Quantum Wealth Summary
- Information technology has been the top-performing sector for the past decade.
- But prophets of doom are now questioning America’s future prosperity, especially when it comes to tech innovation. Some traders are even trying to profit from a bearish outlook.
- So, which is a better strategy? Optimism or pessimism? Which yields a better long-term result?
- We take a deep dive into this situation — and we investigate whether it’s worthwhile to bet against American tech.
Want to get rich quick?
Or…at the very least…get rich quicker?
Well, according to statistics gathered by Fidelity, here’s how the top five sectors in the American S&P 500 index have performed over the past 10 years:
- Information Technology: +417%
- Health Care: +262%
- Consumer Discretionary: +230%
- Financials: +195%
- Industrials: +156%
Of course, you don’t have to be an expert to see the obvious trend: the tech sector has been a huge outperformer this past decade.
If you had hitched your wagon to tech, obviously, you would have done very well for yourself. On average, you could have turned a hypothetical sum of $100,000 into $500,000. Or… maybe $1 million into $5 million. Ka-ching!
Of course, that’s just for starters.
Here’s what would have happened if you had picked individual winners:
- Netflix [NASDAQ:NFLX] — a return of over 1,600% since May 2012.
- Bitcoin — a return of over 8,000% since November 2015.
- Tesla [NASDAQ:TSLA] — a return of over 10,000% since May 2012.
Hypothetically speaking, there may well be lucky gamblers out there who have managed to turn humble investments of $10,000 into $1 million. Just by punting on the right horse, at the right time.
By comparison, the median price of an Auckland house rose *just* 164% between December 2011 and December 2021.
But adrenaline junkies who fly by the seat of their pants wouldn’t have bothered with property. Too ho-hum. They were chasing much bigger fish in Silicon Valley.
Just think about this:
- The bull run was so feverish that tech companies were racing to get listed on American stock exchanges.
- 2021 was a record year for the tech sector. Initial public offerings (IPOs) reached an all-time high of 1,035 IPOs.
- This surpassed the previous record in 2020, where 480 companies went public.
- The sentiment was buoyed by low interest rates. Easy access to debt. And, yes, FOMO — fear of missing out.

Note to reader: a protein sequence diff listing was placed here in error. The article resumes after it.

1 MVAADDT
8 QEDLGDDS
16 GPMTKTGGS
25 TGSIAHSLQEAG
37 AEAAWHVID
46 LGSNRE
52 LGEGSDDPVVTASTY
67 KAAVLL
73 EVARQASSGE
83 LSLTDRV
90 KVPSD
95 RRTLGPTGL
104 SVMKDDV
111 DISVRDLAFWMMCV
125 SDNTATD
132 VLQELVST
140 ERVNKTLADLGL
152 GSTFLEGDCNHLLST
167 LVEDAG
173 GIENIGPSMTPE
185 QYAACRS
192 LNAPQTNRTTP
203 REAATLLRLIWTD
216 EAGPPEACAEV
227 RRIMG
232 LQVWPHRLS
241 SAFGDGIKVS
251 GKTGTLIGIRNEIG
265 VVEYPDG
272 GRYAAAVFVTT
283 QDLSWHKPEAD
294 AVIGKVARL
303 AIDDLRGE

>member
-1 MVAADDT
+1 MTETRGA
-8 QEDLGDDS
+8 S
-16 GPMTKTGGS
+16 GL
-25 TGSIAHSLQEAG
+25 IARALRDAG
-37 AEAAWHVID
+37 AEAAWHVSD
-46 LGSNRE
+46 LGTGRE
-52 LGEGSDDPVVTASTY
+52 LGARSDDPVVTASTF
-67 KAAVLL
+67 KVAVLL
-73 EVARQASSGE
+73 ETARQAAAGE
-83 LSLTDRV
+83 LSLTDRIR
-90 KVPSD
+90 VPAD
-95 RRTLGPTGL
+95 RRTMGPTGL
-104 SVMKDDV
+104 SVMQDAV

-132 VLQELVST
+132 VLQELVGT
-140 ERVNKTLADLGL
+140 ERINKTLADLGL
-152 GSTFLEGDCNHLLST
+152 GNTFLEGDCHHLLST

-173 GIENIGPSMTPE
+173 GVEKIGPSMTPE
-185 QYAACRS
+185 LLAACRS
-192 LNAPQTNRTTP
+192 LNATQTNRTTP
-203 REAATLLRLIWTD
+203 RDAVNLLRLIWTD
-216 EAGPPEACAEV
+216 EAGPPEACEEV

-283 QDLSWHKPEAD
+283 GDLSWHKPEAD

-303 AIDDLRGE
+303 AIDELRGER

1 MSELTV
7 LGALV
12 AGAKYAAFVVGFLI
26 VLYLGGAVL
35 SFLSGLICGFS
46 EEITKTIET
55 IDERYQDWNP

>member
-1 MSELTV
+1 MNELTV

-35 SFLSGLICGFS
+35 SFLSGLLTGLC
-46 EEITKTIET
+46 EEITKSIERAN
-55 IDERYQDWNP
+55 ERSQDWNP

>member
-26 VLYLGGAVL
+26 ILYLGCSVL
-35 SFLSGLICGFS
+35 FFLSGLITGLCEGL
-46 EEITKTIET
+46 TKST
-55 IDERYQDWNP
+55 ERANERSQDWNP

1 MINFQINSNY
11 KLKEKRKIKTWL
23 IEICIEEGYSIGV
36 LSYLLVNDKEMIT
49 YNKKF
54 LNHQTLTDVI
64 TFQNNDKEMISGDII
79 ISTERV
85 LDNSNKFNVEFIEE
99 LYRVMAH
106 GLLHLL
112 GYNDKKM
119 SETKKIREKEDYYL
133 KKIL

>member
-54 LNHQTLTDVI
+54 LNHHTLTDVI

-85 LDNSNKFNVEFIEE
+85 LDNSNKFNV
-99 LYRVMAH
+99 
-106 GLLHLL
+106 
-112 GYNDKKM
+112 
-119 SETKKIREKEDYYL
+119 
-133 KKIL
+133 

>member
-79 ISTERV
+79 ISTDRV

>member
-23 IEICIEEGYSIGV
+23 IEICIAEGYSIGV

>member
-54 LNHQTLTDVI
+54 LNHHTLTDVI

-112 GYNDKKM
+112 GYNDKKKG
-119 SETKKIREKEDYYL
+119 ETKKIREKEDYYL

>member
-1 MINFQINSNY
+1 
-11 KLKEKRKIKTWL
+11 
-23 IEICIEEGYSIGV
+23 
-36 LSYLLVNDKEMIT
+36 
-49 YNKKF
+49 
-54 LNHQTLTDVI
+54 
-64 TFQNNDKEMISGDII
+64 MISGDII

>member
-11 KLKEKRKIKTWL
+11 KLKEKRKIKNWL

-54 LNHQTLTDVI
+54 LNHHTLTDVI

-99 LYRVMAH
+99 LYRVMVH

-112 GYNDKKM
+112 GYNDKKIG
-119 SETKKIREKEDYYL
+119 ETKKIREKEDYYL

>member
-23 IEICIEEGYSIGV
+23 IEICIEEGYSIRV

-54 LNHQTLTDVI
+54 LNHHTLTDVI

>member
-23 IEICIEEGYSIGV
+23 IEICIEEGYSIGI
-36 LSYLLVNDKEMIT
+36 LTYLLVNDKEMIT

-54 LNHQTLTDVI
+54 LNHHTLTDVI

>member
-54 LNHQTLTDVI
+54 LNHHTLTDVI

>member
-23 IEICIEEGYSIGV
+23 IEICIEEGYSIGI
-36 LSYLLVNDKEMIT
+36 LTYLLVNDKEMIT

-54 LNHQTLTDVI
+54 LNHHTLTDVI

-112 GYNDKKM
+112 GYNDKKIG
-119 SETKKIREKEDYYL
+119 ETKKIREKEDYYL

We saw greed. We saw excitement. We saw excess.
The mood was intoxicating.
But then…2022 rolled around.
And — oh boy — this is what happened:
Ouch! What a heart-stopping plunge.
It’s not just the newer tech companies that have been slammed. Even older, established brands like Netflix and Bitcoin have taken a wallop, declining sharply from their peaks.
This sudden reversal of fortune is enough to agitate, if not horrify.
What was once green is now a bloodbath. A sea of red.
So…has the tech bubble finally popped? Is the day of reckoning finally here?
Well, that’s the trillion-dollar question.
Obviously, for a long time now, prophets of doom and permabears have been warning that the astronomical returns enjoyed by the tech sector were too good to last.
Stock valuations were pushed into nosebleed territory.
There was simply too much arrogance. Too much ego. Too much hubris.
Now, apparently, the chickens have come home to roost — and it’s all coming undone.
Here’s what what Dan Ives of Wedbush Securities has to say about the situation:
‘It’s a perfect storm for investors with nowhere to hide as Fed hikes, inflation, geopolitical issues and worries about a recession are abound. Tech stocks are getting crushed on this flight to safety, and it’s a bear-market mentality with the pain threshold being tested for tech investors.’
Indeed, the pain is real. As the appetite for risk shrinks, the flow of venture capital appears to be drying up. And tech companies are moving ahead with layoffs as they try to slash bloated budgets.
Here’s what we’re seeing now:
- The Nasdaq index is down over 27% so far this year. This has proven to be a nightmare for people with portfolios that are heavily reliant on long positions in tech. Everything they have is in the red. There has been much weeping and gnashing of teeth.
- But…here’s the surprising thing. People with short positions in tech are way up in the green. On average, they are enjoying gains of between 30% to 80% this year. There’s been much cheering and rejoicing.
Interestingly enough, it appears that the bears are winning big because the bulls are losing big.
But how exactly are these contrarian investors achieving such fat profits? Is this a credible strategy to follow? What are the benefits and risks of going short and betting against American tech?
Let’s do a deep dive and unravel this mystery. We want to take a critical look at how this works…